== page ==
Investing – A really bad idea

Publication: The Times Of India Mumbai; Date: Apr 22, 2008; Section: Your Money; Page:40

WHO would buy a product which has a minimum 35% cost in the first year and 5% from second year onwards, with a return of only 5-6%? You’d think not many sane people would do it. Yet, time and again, countless people buy such products for the wrong reasons,likesaving tax, forced savings, and investment. You guessed it—I’m talking about traditional life insurance policies.

Traditional insurance products such as endowment and money-back policies have for long escaped the cost scrutiny that most financial products are subjected to. These products, from LIC or private insurance companies, are sold with a strong emotional pitch, and people who buy it seldom think about what they are getting into. Rarely do they pay attention to what kind of cover they are getting, such is the single-minded focus on what they’ll get back at maturity.

Let’s take the case of most traditional products right from LIC’s endowment, money-back, Jeevan Anand, or traditional covers from private insurance companies. Do such products have costs? Most people think that, because no charges are mentioned, there must not be any. But sales commissions on these products are 35% in the first year, and 5% a year from second year on. And what about administration charges to pay LIC’s development officers, and mortality charges? These costs can only come out of your premium. So it means a debt product with such a cost structure is unimaginable.

On top of this, there’s an illustration given with a with 6% return and a 10% return. I cannot understand how a completely debt-based product with such a cost structure can deliver a 10% return. Just look at the bonuses declared by LIC in the last five years, and by most private insurance companies. Most bonuses are in the range of 3.2% to 5% (7% for whole life). Moreover, unlike PPF, returns from these policies are simple, not compounded. If these products are incapable of delivering 10% returns, their inclusion in illustrations makes no sense. It creates a false sense of hope that 10% returns are possible from such products.

There has been much talk about ULIPs (unit-linked insurance plans) and their costs. However, traditional products are also in need of a revamp and better disclosure. We are certainly not in favour of ULIPs, since we believe in keeping insurance and investments separate, and term insurance is the best way to do that. We maintain that insurance companies should reduce the cost structure of ULIPs. Several insurers are trying to do so. The same should apply to debtbased products, which can then potentially deliver decent returns. However, in their current avatar, these products are expensive.

So should one consider these traditional products at all? I don’t see how they can deliver even 8% returns. Of course, one can argue that the returns aren’t that bad when you factor in tax benefits. But chances are high that you’d be disappointed. At the most, you’ll get back a little more than what you paid. Except for certain high guaranteed return products, like Jeevan Shree (issued 2002), and plans such as Jeevan Aadhar and Jeevan Vishwas, I don’t see how other products can deliver superior returns.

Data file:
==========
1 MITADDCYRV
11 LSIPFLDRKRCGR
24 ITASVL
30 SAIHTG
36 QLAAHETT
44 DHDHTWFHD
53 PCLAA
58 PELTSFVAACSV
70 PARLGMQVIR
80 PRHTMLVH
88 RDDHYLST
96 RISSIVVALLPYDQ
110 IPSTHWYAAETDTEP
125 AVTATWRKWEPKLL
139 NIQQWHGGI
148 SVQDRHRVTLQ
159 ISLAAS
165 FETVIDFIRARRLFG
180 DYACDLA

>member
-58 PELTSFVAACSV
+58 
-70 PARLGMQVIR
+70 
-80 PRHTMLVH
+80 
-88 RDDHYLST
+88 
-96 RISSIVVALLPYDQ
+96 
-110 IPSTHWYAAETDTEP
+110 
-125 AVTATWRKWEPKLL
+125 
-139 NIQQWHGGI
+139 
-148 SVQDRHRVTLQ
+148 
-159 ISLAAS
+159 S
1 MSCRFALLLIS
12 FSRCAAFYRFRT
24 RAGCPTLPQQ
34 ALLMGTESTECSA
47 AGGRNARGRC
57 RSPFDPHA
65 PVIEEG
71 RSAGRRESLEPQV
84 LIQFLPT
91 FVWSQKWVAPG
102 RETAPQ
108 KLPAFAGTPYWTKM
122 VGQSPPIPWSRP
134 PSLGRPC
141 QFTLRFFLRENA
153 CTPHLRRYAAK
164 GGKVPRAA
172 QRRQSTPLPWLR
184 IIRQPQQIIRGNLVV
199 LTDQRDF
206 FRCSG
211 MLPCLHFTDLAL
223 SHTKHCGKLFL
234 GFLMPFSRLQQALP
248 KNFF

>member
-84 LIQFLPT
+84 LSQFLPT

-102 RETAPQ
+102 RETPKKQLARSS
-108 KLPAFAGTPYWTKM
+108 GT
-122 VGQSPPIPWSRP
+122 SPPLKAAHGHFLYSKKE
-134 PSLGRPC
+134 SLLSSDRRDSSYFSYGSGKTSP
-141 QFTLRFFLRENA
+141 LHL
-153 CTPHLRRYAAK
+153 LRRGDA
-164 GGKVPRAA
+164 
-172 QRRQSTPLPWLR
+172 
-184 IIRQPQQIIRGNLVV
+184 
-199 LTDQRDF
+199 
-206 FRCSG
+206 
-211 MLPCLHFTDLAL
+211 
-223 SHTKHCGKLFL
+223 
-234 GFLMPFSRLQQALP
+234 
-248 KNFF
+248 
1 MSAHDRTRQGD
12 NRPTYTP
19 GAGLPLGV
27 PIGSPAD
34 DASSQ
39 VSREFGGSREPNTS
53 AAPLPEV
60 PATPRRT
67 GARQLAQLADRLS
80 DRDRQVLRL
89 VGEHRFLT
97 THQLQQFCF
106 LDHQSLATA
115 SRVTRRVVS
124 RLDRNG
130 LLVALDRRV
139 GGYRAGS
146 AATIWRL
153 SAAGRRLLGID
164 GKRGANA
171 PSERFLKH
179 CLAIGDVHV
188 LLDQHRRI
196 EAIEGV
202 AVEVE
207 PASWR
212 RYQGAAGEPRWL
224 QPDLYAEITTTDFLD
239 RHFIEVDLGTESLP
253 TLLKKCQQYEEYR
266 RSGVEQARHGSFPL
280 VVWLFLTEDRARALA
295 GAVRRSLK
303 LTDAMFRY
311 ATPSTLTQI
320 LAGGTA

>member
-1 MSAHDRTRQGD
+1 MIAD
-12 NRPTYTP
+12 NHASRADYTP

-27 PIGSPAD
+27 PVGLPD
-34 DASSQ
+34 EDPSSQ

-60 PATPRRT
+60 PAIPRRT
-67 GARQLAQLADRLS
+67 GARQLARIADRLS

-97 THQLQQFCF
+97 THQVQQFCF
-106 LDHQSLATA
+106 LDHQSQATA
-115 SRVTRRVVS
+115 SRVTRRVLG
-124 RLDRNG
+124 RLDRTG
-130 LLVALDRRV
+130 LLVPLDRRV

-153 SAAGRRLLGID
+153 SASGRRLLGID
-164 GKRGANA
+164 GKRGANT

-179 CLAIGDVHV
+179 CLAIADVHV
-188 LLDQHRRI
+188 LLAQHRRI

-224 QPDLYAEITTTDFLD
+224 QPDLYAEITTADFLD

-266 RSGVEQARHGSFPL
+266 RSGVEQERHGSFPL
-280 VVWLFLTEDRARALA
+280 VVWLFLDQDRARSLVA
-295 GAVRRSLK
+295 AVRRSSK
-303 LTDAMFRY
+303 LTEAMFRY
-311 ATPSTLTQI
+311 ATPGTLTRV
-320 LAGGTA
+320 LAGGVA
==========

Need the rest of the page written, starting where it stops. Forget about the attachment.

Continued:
Let’s take the case of LIC’s Jeevan Anand, which declared a bonus of Rs 34 to Rs 45 per Rs 1,000 in 2006-07—a return of 3.4% to 4.5%. For a premiumpaying term of up to 10 years, the bonus was Rs 34 per Rs 1,000, and for premium-paying terms of 20 years or more, the bonus was Rs 45 per Rs 1,000. LIC shares profits in the form of bonuses. Simple Reversionary Bonuses are declared per thousand of the sum assured at the end of each financial year. Note that there are no guaranteed bonuses in this policy. Consider the example for a sum assured of Rs 10 lakh for a 35-year-old male for a 20-year premium-paying term in which the premium is Rs 53,207 (see table). The returns work out to around 5.66%, including the final bonus.

When it comes to life insurance, one must first assess the amount of cover one needs. That is, of course, if one needs life insurance in the first place—if you’re single, have no dependents or liabilities, or have no charitable causes to support, there’s no reason to buy life insurance. Once you have calculated the amount of life insurance you must buy, your first choice should be a pure term plan. This will give you sizeable cover for a low cost, and will ensure you focus only on insurance, and get distracted by tax savings or investments. Of course, a term plan does come with tax benefits, so you can consider your overall cost of insurance lower on that account.
So, to sum up, just because no costs are mentioned in traditional plans, that does not mean there aren’t any. But if it’s a question of insurance cover, keep your focus on low-cost cover. When it comes to investments, be clear that high costs never enable a product to deliver high returns.

Amar Pandit is a Certified Financial Planner andDirector, My Financial Advisor

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